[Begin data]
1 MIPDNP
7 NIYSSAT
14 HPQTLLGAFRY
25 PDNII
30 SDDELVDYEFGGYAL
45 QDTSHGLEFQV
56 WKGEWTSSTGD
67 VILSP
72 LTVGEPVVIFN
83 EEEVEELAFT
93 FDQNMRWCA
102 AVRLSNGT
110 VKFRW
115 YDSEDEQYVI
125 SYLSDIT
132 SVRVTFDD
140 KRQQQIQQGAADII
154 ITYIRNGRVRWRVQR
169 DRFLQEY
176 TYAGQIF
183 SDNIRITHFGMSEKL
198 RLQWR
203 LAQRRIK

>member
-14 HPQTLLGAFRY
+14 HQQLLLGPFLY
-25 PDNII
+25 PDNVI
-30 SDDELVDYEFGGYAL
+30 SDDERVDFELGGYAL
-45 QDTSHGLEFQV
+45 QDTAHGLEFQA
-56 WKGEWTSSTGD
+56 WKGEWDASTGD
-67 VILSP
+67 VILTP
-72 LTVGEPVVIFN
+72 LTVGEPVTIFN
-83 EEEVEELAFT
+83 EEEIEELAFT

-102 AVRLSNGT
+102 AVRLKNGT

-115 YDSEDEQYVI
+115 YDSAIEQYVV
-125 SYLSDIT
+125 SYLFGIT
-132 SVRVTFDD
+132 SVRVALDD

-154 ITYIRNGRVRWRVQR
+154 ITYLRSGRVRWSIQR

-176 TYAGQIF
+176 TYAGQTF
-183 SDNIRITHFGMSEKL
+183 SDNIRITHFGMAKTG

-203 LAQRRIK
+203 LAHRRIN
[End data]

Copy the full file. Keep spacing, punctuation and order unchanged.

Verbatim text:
1 MIPDNP
7 NIYSSAT
14 HPQTLLGAFRY
25 PDNII
30 SDDELVDYEFGGYAL
45 QDTSHGLEFQV
56 WKGEWTSSTGD
67 VILSP
72 LTVGEPVVIFN
83 EEEVEELAFT
93 FDQNMRWCA
102 AVRLSNGT
110 VKFRW
115 YDSEDEQYVI
125 SYLSDIT
132 SVRVTFDD
140 KRQQQIQQGAADII
154 ITYIRNGRVRWRVQR
169 DRFLQEY
176 TYAGQIF
183 SDNIRITHFGMSEKL
198 RLQWR
203 LAQRRIK

>member
-14 HPQTLLGAFRY
+14 HQQLLLGPFLY
-25 PDNII
+25 PDNVI
-30 SDDELVDYEFGGYAL
+30 SDDERVDFELGGYAL
-45 QDTSHGLEFQV
+45 QDTAHGLEFQA
-56 WKGEWTSSTGD
+56 WKGEWDASTGD
-67 VILSP
+67 VILTP
-72 LTVGEPVVIFN
+72 LTVGEPVTIFN
-83 EEEVEELAFT
+83 EEEIEELAFT

-102 AVRLSNGT
+102 AVRLKNGT

-115 YDSEDEQYVI
+115 YDSAIEQYVV
-125 SYLSDIT
+125 SYLFGIT
-132 SVRVTFDD
+132 SVRVALDD

-154 ITYIRNGRVRWRVQR
+154 ITYLRSGRVRWSIQR

-176 TYAGQIF
+176 TYAGQTF
-183 SDNIRITHFGMSEKL
+183 SDNIRITHFGMAKTG

-203 LAQRRIK
+203 LAHRRIN